On Wednesday August 21st, I published my first article at the Harvard Business Review Blog. The response to the piece has been great, and for quite a while it was one of the most read pieces at their site!
For those who haven’t seen the article yet, here’s the beginning, plus a link to the full article:
I was on a radio show last Father’s Day to discuss the struggles men face in trying to balance work and family demands.
During the interview, the co-host, John, told a quick anecdote about a run-in he had when he was a rising corporate lawyer at a prestigious NYC firm. He was divorced and his ex-wife and his kids lived in London, so he flew there to see his kids every other weekend. After two monster weeks of work, he was heading out of the office to go to JFK one late Thursday afternoon when a more senior partner confronted him. “Where are you going?”
John explained that he’d bulked up the past two weeks to finish his work for his very satisfied client and that he was catching his flight to Heathrow to see his kids. The partner angrily responded, “Bullshit. You see your kids more than I do, and I live with mine. Besides I need you here tonight — and over the weekend.” John pushed back and caught his flight, but shortly thereafter decided to give up his career as a lawyer. Life was just too short.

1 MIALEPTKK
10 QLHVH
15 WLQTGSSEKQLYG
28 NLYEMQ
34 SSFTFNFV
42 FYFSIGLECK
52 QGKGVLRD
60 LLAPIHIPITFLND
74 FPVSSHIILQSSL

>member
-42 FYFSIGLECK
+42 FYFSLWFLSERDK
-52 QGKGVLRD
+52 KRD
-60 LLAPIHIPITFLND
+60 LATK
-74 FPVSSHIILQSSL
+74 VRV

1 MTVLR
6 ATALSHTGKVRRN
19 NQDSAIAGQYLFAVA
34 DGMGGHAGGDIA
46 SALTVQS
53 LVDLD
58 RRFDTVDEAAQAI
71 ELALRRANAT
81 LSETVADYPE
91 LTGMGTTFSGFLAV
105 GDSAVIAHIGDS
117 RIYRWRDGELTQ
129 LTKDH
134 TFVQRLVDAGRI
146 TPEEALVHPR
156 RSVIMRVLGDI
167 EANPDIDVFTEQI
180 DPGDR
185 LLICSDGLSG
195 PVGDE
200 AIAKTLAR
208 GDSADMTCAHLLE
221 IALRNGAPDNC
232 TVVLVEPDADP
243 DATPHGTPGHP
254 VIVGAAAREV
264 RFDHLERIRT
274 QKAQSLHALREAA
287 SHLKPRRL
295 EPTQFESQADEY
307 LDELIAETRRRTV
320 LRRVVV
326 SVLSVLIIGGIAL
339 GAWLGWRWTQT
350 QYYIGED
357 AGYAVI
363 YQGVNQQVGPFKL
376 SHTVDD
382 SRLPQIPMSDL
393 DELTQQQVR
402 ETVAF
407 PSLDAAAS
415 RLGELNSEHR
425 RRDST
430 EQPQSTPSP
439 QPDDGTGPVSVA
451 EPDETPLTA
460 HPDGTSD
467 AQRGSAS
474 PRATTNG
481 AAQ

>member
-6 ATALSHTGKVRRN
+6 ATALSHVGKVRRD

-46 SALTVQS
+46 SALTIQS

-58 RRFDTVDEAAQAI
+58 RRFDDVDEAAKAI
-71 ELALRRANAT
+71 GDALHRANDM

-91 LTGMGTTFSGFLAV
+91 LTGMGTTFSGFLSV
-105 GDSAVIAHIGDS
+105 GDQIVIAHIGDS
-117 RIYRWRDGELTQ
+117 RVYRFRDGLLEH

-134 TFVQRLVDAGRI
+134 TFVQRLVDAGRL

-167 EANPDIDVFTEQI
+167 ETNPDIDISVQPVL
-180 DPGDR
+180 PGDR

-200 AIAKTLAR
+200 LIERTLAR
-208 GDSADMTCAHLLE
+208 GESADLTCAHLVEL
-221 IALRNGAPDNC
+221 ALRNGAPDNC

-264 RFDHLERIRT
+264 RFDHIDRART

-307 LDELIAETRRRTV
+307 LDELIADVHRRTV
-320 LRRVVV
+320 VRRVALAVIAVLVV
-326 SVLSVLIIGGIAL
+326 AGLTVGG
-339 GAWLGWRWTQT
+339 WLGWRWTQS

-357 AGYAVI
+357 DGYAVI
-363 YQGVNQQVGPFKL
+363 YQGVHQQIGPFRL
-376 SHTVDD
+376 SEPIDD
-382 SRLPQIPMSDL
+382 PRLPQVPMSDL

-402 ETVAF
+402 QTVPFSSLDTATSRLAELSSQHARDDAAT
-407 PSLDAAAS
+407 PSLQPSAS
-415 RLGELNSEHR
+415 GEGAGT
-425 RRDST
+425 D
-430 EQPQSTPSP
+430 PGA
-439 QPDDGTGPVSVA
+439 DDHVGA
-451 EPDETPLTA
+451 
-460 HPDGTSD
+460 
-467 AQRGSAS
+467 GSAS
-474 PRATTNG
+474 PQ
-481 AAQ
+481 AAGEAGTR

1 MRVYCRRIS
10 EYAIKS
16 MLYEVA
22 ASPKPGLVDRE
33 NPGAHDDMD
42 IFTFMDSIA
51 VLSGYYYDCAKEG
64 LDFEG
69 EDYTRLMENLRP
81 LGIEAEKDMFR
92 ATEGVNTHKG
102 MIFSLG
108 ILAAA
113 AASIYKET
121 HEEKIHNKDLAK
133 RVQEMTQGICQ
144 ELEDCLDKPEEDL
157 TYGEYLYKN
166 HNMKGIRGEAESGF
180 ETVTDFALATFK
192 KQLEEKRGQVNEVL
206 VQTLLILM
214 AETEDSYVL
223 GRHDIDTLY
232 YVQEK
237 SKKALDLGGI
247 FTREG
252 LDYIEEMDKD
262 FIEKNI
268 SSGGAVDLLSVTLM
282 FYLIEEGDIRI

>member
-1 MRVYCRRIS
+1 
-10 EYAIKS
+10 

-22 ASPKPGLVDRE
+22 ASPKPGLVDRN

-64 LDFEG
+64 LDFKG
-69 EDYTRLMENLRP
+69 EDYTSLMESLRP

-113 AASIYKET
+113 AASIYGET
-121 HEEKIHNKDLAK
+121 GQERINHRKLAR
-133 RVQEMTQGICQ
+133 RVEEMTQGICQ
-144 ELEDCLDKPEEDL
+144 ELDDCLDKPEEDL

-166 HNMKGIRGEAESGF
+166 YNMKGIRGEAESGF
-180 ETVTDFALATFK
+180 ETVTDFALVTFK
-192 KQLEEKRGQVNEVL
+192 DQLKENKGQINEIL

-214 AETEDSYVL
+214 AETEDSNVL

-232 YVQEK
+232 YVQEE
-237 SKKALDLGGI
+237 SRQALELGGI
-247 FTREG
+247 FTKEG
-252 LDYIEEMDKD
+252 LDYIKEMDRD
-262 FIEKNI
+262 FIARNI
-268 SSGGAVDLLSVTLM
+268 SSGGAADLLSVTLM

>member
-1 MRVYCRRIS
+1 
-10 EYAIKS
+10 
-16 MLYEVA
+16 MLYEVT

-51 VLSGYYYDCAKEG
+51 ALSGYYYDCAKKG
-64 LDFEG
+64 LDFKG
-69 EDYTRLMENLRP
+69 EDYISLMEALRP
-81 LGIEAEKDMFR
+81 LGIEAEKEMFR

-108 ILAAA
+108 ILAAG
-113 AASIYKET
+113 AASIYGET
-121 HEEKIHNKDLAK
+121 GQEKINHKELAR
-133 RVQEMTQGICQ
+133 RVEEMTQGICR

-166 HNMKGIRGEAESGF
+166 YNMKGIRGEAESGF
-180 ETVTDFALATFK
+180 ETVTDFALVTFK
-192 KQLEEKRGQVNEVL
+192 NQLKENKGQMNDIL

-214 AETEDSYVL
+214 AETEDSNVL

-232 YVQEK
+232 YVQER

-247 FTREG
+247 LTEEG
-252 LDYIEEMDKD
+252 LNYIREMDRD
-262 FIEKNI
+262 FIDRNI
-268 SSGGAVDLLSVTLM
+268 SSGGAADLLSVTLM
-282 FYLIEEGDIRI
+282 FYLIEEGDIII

This is an extreme example, but many working fathers face similar pressures to conform to a traditional gender role that insists they be “all in” for work, regardless of achievement level and regardless of family responsibilities. And this is the case despite the facts that:
Dual-income, shared-care families are far more the norm than families with a single-earner and an at-home spouse.
Today’s fathers spend three times as much time with their children and twice as much time on housework than dads did a generation ago, and
Men aspire to be even more involved in their families than they are.
To read the rest, click here.
What do you think about work-family issues for dads? “Flexibility stigma”? What men can do to help lead the change? Let’s discuss in the comments section (or head over to the HBR article’s comments section!)